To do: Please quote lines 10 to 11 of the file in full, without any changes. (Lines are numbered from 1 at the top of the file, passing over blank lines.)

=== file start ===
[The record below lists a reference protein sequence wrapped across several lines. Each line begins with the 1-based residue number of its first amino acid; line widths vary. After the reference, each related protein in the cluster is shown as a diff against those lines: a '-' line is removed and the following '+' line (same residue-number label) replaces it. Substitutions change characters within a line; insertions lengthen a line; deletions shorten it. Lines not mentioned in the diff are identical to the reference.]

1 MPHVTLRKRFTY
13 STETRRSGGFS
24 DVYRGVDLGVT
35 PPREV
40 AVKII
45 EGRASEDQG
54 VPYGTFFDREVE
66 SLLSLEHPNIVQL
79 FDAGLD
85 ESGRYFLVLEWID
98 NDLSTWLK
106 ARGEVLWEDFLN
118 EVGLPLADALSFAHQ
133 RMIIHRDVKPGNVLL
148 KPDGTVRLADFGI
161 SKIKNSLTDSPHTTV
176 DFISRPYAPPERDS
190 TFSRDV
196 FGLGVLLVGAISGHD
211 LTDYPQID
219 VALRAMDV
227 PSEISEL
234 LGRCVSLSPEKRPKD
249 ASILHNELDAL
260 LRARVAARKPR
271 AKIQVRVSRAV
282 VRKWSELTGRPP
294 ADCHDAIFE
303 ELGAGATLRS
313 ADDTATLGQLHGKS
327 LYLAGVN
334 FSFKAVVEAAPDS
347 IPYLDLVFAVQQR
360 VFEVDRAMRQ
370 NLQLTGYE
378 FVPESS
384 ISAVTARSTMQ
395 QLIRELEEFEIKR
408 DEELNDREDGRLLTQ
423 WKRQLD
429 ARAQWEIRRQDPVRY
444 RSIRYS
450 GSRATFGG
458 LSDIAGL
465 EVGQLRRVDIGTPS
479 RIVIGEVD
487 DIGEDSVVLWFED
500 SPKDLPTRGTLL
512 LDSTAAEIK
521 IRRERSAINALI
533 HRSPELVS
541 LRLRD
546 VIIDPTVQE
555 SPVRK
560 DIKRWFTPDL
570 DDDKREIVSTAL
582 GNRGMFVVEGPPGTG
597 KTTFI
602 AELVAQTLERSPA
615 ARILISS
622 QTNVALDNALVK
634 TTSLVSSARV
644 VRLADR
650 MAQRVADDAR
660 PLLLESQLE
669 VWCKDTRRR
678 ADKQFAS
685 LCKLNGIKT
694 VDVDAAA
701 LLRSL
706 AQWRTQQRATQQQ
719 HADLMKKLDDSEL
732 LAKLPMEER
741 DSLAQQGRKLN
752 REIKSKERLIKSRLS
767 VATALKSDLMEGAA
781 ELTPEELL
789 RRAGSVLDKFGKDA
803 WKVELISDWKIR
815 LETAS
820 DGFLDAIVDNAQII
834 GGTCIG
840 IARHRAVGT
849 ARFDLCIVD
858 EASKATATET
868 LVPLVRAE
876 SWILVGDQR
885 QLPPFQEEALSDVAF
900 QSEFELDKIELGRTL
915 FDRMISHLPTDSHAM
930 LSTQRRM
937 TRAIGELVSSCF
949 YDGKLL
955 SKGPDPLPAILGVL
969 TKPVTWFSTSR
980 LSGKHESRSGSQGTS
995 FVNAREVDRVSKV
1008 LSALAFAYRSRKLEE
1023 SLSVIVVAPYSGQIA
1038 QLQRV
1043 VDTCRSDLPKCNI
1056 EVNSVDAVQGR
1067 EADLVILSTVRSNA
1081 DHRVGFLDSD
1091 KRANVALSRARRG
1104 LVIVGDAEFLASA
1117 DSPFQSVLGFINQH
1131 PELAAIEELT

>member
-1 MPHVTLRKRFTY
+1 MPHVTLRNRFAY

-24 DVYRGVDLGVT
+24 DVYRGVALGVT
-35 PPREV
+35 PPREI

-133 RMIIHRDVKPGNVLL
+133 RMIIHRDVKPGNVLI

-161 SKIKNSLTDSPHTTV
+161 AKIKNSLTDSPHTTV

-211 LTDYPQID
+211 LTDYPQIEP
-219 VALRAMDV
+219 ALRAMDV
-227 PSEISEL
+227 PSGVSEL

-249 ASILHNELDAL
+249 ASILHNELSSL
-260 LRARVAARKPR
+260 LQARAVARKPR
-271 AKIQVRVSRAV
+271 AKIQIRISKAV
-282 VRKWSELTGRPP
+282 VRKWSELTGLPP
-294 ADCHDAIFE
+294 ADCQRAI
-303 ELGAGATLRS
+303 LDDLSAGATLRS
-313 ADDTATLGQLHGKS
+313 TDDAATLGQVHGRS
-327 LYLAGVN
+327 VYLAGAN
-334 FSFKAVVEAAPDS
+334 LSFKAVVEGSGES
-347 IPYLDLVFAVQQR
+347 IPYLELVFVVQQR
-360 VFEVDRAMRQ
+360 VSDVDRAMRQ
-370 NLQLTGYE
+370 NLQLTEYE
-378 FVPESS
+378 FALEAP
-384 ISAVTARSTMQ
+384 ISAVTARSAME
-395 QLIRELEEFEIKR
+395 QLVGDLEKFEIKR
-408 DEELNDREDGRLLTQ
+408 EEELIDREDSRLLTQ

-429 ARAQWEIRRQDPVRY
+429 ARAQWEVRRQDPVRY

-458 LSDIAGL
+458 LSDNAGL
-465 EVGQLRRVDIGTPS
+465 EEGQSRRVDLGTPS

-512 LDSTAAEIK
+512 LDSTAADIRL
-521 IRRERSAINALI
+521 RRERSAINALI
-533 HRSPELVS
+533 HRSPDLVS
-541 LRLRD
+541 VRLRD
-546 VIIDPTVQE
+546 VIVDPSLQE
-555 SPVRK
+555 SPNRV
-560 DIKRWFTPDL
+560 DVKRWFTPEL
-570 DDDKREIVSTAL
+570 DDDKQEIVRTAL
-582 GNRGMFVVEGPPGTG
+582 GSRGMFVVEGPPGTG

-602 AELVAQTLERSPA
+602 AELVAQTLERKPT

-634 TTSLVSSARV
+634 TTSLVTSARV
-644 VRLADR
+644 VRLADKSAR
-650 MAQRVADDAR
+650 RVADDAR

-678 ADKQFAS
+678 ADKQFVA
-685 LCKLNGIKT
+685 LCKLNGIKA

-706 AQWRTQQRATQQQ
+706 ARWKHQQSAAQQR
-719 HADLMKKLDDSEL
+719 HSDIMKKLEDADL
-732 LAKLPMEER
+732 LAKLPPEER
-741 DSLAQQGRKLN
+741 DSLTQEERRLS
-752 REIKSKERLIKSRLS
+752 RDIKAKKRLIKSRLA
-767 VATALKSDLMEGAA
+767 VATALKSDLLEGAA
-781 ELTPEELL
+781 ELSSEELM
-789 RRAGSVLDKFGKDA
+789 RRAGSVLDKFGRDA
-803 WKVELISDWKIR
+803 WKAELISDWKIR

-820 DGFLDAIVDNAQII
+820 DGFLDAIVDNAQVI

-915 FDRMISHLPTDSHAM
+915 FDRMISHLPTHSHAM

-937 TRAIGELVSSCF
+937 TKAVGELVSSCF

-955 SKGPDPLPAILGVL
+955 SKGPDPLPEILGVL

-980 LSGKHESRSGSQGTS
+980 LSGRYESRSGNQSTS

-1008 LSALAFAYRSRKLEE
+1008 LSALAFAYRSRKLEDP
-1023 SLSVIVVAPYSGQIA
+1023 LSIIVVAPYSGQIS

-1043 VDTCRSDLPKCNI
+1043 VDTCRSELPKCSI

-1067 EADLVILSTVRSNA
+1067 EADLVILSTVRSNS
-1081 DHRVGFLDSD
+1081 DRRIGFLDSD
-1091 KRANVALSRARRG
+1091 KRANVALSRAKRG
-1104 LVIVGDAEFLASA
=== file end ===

79 FDAGLD
85 ESGRYFLVLEWID